Shadowstats.com

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ShadowStats.com
Web address shadowstats.com
Type of site Analyses Government Economic & Unemployment Statistics
Owner John Williams
Current status Online

Shadowstats.com is a website that claims to recalculate government published economic and unemployment statistics that have been updated or replaced or are no longer emphasized by traditional media outlets.

The site is authored by John Williams, an economic consultant with an economics BA and an MBA from Dartmouth College, New Hampshire.[1]

Claims[edit]

Regarding inflation statistics, Williams says that some of the biggest changes to the Consumer Price Index were made between 1997-1999 in an effort to reduce Social Security outlays, using controversial changes by Alan Greenspan that include "hedonic regression", or the increased quality of goods.[2] Some other investors have echoed Williams' views, most prominently Bill Gross, who reportedly called the US CPI an "haute con job".[2] John S. Greenlees and Robert B. McClelland, staff economists at the US Bureau of Labor Statistics, wrote a paper to address CPI "misconceptions", such as those of Williams.[3]

Regarding unemployment statistics, Williams points out that under President Lyndon B. Johnson, the U-3 unemployment rate series was created, which excludes people who stopped looking for work for more than a year ago as well as part-time workers who are seeking full-time employment. Although the old unemployment rate series', which include part time workers looking for full time work and unemployed who stopped looking over a year ago, is still published monthly by BLS, the U-3 series is generally considered more meaningful and is the headline rate picked up by most media outlets.[4]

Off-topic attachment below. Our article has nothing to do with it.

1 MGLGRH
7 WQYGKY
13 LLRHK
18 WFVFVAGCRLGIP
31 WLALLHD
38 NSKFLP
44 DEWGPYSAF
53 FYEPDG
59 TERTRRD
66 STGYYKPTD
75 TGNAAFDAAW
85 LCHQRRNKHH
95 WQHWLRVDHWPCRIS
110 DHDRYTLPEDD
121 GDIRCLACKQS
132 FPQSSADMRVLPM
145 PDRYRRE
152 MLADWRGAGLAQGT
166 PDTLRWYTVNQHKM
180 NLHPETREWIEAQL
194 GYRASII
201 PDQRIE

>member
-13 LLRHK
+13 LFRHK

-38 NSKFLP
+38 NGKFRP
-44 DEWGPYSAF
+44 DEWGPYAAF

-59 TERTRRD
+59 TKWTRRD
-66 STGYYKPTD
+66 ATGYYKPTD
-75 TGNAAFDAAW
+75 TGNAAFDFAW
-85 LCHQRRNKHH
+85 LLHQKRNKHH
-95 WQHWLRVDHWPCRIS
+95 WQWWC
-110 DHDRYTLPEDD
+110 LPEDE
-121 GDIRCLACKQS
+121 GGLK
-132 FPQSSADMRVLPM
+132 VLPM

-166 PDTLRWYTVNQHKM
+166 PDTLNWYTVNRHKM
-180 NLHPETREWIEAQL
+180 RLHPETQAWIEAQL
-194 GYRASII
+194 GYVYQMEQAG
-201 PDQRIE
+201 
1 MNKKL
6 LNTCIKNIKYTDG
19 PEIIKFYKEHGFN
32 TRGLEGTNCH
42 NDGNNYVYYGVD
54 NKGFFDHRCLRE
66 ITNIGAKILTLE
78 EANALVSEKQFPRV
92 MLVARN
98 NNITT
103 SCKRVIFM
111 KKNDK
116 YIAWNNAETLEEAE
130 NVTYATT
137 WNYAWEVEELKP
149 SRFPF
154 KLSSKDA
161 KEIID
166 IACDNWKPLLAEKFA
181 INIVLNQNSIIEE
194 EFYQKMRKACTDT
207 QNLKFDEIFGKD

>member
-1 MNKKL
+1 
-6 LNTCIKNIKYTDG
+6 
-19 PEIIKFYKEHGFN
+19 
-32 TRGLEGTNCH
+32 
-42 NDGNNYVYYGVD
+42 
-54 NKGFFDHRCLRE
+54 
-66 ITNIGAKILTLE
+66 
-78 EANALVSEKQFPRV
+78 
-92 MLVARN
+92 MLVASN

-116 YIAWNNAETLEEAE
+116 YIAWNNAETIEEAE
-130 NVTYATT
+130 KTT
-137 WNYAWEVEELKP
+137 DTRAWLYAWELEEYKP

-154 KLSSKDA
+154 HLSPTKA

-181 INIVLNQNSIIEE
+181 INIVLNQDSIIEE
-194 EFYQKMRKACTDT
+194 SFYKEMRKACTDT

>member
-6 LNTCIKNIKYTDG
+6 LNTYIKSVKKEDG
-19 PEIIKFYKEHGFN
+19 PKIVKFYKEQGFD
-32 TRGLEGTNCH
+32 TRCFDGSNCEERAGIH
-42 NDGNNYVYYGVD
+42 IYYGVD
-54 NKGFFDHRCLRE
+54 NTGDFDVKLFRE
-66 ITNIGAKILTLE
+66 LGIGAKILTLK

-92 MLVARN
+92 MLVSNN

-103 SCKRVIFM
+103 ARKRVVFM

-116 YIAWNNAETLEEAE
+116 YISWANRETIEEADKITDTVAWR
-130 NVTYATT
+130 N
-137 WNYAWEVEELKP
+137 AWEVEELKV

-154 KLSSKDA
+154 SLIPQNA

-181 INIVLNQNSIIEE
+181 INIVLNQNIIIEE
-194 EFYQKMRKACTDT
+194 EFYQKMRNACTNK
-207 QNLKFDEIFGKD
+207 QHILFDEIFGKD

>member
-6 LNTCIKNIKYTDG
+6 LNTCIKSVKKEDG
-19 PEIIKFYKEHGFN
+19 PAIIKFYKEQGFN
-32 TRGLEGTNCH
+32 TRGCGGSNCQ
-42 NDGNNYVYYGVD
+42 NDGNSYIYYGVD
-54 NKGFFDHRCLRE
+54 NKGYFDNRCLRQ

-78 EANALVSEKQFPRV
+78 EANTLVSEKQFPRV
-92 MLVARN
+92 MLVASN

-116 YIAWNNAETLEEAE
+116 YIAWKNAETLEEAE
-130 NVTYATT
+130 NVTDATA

Regarding growth statistics, Williams reports that the official numbers for U.S. Gross Domestic Product (GDP) and jobs growth range from "deceptive"[5] to "rigged" and "manipulated".

Critical reception[edit]

Shadowstats has been strongly criticized, particularly on its estimates of inflation. Market participants, economists and bloggers frequently point out that basic math shows that the Shadowstats CPI is an extreme overestimate. [6][7][8][3]

University of Maryland Professor Katharine Abraham, who previously headed the agency responsible for publishing official unemployment and inflation data, says of Williams' claims, "The culture of the Bureau of Labor Statistics is so strong that it's not going to happen." Steve Landefeld, director of the Bureau of Economic Analysis, the Commerce Department agency that prepares quarterly GDP reports, said in response to an article about Williams, "the bureau rigorously follows guidelines designed to ensure its work remains totally transparent and absolutely unbiased." In the same article, UC San Diego economist Valerie Ramey, a member of the Federal Economic Statistics Advisory Committee, defended the methodological changes claiming they were only made "after academic economists did decades of research and said they should be done."[9]

Notes[edit]

  1. ^ Shadowstats main page: "Walter J. "John" Williams was born in 1949. He received an A.B. in Economics, cum laude, from Dartmouth College in 1971, and was awarded a M.B.A. from Dartmouth's Amos Tuck School of Business Administration in 1972[...]. During his career as a consulting economist...
  2. ^ a b "Indeed, over the past few years, some of Mr Williams's views on economic indicators - the consumer price index, in particular - have been echoed by better-known and leading investment community figures, such as the bond investor Bill Gross, the strategist Stephen Roach and James Grant."
    Sikols, Richard (2008-09-20). "Forget short-sellers, Pollyanna creep could be the culprit". The Times Online (The Times). Retrieved 23 November 2009. 
  3. ^ a b John S. Greenlees and Robert B. McClelland: Addressing misconceptions about the Consumer Price Index, Monthly Labor Review, August 2008
  4. ^ Alternative measures of labor underutilization, BLS.
  5. ^ Forsyth, Randall W. (30-10-09). ""Risk Trade" Returns, at Least for a Day". Barron's. Dow Jones & Company, Inc. Retrieved 23 November 2009. 
  6. ^ Why Shadow Government Statistics is very, very, very wrong, Michael Sankowski, The Traders Crucible, February 1, 2011.
  7. ^ Niall Ferguson Has Not Admitted He Was Wrong About Inflation, Adam Ozimek, Forbes, October 10, 2013
  8. ^ The Absurdity of ShadowStats Inflation Estimates, David Clayton, May 15, 2011.
  9. ^ Zuckerman, Sam (25 May 2008). "Economist challenges government data". The San Francisco Chronicle. 

External links[edit]